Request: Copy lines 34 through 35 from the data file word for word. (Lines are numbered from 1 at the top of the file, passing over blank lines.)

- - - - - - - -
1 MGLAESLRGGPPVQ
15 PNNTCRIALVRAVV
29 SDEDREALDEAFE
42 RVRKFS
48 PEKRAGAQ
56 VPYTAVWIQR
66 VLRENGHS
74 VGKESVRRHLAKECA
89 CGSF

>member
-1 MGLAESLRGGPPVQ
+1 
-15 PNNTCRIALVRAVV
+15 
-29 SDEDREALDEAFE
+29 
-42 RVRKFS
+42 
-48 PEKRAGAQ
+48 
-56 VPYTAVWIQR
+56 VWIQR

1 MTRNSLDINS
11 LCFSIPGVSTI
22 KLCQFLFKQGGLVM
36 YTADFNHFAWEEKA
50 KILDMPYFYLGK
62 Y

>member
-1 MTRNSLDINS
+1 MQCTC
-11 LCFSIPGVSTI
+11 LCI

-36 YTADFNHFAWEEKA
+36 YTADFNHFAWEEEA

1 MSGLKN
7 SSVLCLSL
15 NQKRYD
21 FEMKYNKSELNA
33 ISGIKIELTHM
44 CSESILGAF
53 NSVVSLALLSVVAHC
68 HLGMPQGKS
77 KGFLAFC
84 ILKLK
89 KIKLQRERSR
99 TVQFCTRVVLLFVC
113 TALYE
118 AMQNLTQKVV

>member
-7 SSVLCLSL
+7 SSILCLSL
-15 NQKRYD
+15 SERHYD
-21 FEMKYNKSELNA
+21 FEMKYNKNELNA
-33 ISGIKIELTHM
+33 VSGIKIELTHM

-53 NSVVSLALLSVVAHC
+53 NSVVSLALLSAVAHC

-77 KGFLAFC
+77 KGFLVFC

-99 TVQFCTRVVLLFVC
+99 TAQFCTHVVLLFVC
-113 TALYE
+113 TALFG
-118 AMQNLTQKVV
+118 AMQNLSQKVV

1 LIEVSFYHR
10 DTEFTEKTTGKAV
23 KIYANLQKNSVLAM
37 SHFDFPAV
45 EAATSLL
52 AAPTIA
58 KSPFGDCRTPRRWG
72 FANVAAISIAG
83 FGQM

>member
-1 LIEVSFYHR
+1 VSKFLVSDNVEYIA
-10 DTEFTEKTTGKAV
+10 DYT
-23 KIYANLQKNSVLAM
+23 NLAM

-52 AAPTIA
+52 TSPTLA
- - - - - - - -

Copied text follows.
-36 YTADFNHFAWEEKA
+36 YTADFNHFAWEEEA